China Lands Mars Rover After "Nine Minutes Of Terror" 

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by Tyler Durden
Saturday, May 15, 2021 - 12:05 PM

Update (1200ET): Until Friday, the China National Space Administration (CNSA) was very secretive about landing plans for its Mars rover. Then the China Association for Science and Technology (CAST) chief adviser of Interplanetary Exploration Ye Peijian announced in a press conference Friday that landing operations would be conducted in the near term. 

Late Friday night (or early Saturday morning in China), AP News confirmed that the rover, called Zhu Rong, successfully landed on the Red Planet via state media. 

"The scientific research team confirmed via the telemetry signal sent by the Zhu Rong Mars rover that on May 15, the Tianwen-1 Lander successfully landed in the pre-selected landing area in the Utopia Plain of southern Mars," CNSA said.

Landing on the Red Planet is dangerous - CNSA said it was "nine minutes of terror" as the lander descended toward the planet's surface at a high rate of speed, and the thin atmosphere didn't have enough friction to slow the descent. 

Only NASA has reached the surface of Mars intact on multiple occasions. According to the diagram above, the lander relied on parachutes and rocket engines to slow the descent. This method is similar to NASA's, who has landed Curiosity and Perseverance rovers on Mars.

Global Times reported the spacecraft reduced its altitude from its typical orbital trajectory and began the descent around 1600 ET Friday (or about 0400 local time in China Saturday). 

Chinese President Xi Jinping praised CNSA and said the mission was an essential step in China's space exploration.

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From currency war, to trade war, to tech war, to climate war, and now to space war, the superpower rivalry between the US and China continues to flare up with Beijing expected to land its rover on the red planet today.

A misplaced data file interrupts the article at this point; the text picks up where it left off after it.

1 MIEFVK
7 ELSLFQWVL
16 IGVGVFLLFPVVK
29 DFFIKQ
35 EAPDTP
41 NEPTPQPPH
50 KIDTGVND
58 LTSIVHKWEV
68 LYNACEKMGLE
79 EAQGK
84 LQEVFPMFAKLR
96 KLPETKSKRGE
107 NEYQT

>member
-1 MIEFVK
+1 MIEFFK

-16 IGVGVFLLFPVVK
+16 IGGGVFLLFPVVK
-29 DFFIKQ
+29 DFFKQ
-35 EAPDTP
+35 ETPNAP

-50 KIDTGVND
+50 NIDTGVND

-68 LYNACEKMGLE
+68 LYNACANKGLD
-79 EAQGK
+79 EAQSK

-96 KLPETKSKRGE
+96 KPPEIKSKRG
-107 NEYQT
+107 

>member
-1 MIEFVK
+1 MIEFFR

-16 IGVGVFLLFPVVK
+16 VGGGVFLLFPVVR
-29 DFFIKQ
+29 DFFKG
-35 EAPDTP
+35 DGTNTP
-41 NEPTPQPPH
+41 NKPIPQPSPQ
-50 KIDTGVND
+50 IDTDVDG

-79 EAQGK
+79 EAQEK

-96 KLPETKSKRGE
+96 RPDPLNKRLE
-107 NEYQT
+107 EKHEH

CNET reports that the China National Space Administration's (CNSA) spacecraft, which has been orbiting Mars since February, is expected to enter the Martian atmosphere at 7:11 p.m. ET. CNET cites multiple Twitter accounts that monitor China's space programs, though we must point out CNSA has yet to confirm the timing. 

The spacecraft is expected to descend into the atmosphere for approximately seven minutes. Then deploy a parachute with a lander and rover. 

The rover, called Zhurong, will be China's first attempt to probe the surface of the Red Planet in an ambitious mission called "Tianwen-1" which was first launched in July 2020. 

If all goes well this evening, the lander will smoothly touch down and will later deploy a 530-pound, solar-powered rover ready to explore the surface for water ice. The mission will allow China to map out the surface of Mars and prepare for future flights where it can send a spacecraft to the planet and return rocks or dirt to Earth. 

Zhurong is set to explore Utopia Planitia for 90 Martian days, according to the Tianwen-1 team.

Meanwhile, NASA landed the Mars Perseverance rover in February, searched for signs of ancient life, and collected rock samples for a possible return to Earth. The rover also launched a helicopter called Ingenuity, which has flown five flights, taking off vertically, hovering, and landing.

The US and China have taken an interest in Mars because it is packed with rare metals, including lithium, cobalt, nickel, copper, zinc, niobium, molybdenum, lanthanum, europium, tungsten, and gold, essential minerals that will power the economy of tomorrow.